This June in Hamburg is a Ph.D. Summer School in Hamburg with the theme of ‘Sensing Collectivities’, which runs alongside another workshop, ‘Thermal Objects’. Dr. Michael Liegl invited me to deliver one of the Keynotes.
My talk is entitled: ‘Haptic Methodologies for Sensing Collectivities’.
We are having what might be termed a ‘haptic moment’. In terms of technology and media, Robert Jütte (2008) has termed this a ‘haptic age’, as we are surrounded by touchscreens, receiving force feedback in phones, game controllers, and smartwatches. In film studies we have also seen the rise of ‘haptic visuality’ and the rediscovery of art history’s relationship between vision and touch. But in terms of social research, those more whole-body forms of hapticity (that is, the inclusion of bodily sensations including, but not limited to, touch) have never quite gone away in anthropology and human geography, for example. They have become augmented at various stages with different emphases and new technologies.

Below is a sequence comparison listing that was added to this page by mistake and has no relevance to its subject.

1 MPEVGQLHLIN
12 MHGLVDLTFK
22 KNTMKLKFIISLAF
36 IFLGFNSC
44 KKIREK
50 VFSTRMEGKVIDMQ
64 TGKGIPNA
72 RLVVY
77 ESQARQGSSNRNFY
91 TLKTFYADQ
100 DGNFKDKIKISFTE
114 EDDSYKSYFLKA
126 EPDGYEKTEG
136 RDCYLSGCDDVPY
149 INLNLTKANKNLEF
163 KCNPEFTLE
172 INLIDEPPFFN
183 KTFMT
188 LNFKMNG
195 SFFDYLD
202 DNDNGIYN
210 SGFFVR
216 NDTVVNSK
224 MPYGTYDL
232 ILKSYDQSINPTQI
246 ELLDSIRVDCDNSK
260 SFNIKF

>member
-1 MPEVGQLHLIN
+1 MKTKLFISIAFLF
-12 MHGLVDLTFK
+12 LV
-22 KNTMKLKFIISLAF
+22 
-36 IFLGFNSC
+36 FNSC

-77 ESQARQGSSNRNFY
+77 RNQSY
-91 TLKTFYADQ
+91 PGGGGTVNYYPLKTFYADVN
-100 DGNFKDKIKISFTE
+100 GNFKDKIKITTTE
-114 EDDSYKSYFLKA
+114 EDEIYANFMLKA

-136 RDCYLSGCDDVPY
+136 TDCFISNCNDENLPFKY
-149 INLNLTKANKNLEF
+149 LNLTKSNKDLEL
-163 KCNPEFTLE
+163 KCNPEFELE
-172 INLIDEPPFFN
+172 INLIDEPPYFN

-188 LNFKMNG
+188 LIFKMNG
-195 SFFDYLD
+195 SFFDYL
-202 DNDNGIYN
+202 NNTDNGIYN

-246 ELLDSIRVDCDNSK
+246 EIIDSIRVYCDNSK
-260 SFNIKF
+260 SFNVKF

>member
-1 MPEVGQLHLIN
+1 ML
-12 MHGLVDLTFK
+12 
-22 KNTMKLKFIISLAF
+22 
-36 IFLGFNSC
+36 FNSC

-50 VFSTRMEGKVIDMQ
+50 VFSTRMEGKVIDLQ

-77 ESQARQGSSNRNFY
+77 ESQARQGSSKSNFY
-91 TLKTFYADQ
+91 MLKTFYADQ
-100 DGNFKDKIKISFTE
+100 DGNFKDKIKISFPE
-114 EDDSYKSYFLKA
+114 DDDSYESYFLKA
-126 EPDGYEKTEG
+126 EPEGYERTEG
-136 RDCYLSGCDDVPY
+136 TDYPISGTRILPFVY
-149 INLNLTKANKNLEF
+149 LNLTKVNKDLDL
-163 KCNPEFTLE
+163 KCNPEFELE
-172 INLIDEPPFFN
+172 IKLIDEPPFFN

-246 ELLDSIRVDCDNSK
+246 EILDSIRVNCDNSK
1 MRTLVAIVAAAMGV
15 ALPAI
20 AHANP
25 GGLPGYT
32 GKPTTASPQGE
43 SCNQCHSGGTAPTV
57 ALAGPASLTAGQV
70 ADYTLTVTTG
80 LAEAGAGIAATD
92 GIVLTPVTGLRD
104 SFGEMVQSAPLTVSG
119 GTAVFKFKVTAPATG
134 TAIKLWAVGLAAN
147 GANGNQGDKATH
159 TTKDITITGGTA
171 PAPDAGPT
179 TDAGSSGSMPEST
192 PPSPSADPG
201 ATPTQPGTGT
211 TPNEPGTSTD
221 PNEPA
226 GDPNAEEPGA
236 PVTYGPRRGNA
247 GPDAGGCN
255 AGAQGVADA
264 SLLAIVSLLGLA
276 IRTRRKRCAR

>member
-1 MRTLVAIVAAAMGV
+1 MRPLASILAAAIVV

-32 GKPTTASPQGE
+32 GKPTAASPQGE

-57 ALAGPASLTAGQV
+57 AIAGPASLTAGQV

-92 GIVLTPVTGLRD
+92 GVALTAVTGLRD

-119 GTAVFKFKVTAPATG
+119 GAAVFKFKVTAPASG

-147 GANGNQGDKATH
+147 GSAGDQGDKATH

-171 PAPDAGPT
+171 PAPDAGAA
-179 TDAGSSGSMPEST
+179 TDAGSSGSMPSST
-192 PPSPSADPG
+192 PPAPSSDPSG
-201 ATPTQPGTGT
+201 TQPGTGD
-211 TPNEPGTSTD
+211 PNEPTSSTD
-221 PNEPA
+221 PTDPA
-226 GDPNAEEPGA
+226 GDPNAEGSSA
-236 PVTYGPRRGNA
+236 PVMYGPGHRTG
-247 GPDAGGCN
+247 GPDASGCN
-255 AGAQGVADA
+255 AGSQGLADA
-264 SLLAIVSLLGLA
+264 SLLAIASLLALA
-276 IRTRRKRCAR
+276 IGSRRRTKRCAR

I outline some avenues for involving hapticity, and understanding its limitations, in social research. Firstly, through the use of wearable computing devices and hand-held video, how can embodied sensations be included within videography? How might the experiences of bodies moving through place be conveyed to absent spectators? One recent finding in the methodological literature that engages with videography is the power of group viewing of recorded footage, which works as a prompt for discussing and recognizing distinct sensations in place. Secondly, a major limitation of the ‘mainstream’ hapticity that arises through consumer electronics is that it largely conforms to the neuroanatomically-normative model of the sensory body. I therefore pursue some implications for alternative routes, to consider the pedagogic and experiential potential for engaging with differently-abled bodies, especially blind and vision impaired subjects. The lessons from this are not simply limited to ‘disability’ or disability studies, for a certain strand within haptic media has long involved the crossover of art and engineering, and has explored the inhabitation of alternative sensoria through technological means. Now that we stand at the threshold of another generation of consumer-grade VR, what possibilities might there be for involving individual and collective bodies?